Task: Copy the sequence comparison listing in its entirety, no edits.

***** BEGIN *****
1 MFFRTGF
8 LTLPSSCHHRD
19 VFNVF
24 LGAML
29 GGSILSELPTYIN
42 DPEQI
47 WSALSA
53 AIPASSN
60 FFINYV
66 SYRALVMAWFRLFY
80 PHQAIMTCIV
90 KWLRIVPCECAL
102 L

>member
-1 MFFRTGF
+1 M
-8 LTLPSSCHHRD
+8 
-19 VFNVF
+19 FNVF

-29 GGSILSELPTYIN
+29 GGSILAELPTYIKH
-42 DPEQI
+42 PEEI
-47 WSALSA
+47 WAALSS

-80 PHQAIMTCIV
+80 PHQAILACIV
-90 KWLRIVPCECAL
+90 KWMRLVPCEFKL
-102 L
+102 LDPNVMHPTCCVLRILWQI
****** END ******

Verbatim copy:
1 MFFRTGF
8 LTLPSSCHHRD
19 VFNVF
24 LGAML
29 GGSILSELPTYIN
42 DPEQI
47 WSALSA
53 AIPASSN
60 FFINYV
66 SYRALVMAWFRLFY
80 PHQAIMTCIV
90 KWLRIVPCECAL
102 L

>member
-1 MFFRTGF
+1 M
-8 LTLPSSCHHRD
+8 
-19 VFNVF
+19 FNVF

-29 GGSILSELPTYIN
+29 GGSILAELPTYIKH
-42 DPEQI
+42 PEEI
-47 WSALSA
+47 WAALSS

-80 PHQAIMTCIV
+80 PHQAILACIV
-90 KWLRIVPCECAL
+90 KWMRLVPCEFKL
-102 L
+102 LDPNVMHPTCCVLRILWQI